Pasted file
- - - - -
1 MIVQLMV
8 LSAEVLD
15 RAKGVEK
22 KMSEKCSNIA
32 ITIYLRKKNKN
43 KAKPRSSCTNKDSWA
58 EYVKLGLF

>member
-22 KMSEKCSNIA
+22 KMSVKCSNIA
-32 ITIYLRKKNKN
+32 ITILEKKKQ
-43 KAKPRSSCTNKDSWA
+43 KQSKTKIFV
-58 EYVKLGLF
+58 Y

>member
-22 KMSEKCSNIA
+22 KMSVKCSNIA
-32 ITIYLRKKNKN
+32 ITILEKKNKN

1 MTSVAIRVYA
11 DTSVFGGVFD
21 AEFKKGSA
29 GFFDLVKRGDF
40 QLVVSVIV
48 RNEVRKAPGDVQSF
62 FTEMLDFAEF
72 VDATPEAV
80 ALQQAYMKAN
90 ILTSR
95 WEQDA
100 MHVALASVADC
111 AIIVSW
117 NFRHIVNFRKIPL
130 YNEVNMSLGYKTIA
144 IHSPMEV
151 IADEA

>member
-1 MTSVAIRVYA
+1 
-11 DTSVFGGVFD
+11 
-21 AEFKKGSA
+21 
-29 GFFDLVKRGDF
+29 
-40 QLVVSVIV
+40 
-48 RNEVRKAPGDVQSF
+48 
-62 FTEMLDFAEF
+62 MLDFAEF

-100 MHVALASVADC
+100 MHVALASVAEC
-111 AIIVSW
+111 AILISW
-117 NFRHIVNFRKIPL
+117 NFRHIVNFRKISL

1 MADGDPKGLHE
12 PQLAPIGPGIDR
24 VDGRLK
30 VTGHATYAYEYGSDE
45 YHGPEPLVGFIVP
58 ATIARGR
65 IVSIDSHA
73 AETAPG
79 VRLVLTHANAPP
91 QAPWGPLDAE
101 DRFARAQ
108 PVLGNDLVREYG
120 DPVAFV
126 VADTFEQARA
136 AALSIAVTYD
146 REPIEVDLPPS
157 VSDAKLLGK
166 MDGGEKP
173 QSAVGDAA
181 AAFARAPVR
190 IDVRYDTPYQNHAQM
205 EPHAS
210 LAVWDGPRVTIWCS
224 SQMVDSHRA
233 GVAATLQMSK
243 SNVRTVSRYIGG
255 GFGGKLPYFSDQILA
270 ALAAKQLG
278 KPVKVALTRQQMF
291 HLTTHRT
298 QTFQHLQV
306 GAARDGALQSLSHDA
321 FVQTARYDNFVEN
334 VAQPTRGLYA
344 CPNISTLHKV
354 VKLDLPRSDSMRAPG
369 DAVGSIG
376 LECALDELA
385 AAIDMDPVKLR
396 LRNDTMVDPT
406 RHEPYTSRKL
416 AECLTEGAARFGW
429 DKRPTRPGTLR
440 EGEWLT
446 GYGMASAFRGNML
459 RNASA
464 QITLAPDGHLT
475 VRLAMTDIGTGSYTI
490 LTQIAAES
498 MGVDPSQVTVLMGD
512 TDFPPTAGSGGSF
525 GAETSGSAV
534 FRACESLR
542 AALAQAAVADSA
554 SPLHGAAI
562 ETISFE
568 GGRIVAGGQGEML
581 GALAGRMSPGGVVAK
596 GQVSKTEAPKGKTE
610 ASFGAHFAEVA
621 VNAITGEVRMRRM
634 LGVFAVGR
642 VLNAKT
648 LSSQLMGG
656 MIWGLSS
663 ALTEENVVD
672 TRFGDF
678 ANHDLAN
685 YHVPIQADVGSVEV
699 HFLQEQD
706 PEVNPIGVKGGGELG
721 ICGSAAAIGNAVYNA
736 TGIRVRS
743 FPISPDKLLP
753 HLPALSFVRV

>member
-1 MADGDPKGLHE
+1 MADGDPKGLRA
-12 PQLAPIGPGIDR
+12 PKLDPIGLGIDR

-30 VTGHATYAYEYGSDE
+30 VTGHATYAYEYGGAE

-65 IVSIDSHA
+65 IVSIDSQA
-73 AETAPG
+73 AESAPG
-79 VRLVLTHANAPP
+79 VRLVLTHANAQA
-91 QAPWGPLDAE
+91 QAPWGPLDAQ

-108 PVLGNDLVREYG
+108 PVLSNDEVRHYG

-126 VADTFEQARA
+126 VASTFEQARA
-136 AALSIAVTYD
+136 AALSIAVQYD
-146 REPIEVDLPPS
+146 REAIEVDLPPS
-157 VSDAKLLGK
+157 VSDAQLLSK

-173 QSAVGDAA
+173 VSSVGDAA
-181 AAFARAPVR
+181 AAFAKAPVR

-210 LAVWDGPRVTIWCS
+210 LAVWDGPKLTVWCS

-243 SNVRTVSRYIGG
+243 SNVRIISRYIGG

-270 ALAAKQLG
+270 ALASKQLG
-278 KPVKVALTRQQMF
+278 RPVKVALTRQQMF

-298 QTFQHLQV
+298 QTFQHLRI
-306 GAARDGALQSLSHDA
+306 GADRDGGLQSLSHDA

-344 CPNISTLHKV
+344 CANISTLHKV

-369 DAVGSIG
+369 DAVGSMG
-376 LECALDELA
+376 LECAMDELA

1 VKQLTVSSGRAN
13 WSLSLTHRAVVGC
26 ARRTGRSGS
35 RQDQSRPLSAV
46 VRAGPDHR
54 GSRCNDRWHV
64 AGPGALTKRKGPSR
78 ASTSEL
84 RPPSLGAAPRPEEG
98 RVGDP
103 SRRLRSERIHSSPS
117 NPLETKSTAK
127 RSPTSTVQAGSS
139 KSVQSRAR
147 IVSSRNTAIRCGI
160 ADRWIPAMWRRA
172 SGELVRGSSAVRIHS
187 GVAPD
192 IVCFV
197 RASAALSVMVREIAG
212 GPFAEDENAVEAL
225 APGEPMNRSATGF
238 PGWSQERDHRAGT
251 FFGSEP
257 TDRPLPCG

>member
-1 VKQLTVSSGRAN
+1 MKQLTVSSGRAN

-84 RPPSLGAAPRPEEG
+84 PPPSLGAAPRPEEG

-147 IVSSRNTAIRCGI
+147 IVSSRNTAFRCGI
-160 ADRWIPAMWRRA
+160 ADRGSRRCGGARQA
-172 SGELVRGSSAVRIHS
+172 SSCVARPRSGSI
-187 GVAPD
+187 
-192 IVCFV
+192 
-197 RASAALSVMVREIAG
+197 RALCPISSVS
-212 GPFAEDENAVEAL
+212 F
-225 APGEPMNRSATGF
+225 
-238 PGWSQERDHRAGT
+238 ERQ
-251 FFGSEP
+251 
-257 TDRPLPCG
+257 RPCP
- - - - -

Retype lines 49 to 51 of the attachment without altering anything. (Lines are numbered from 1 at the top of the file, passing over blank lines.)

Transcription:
+40 
-48 RNEVRKAPGDVQSF
+48 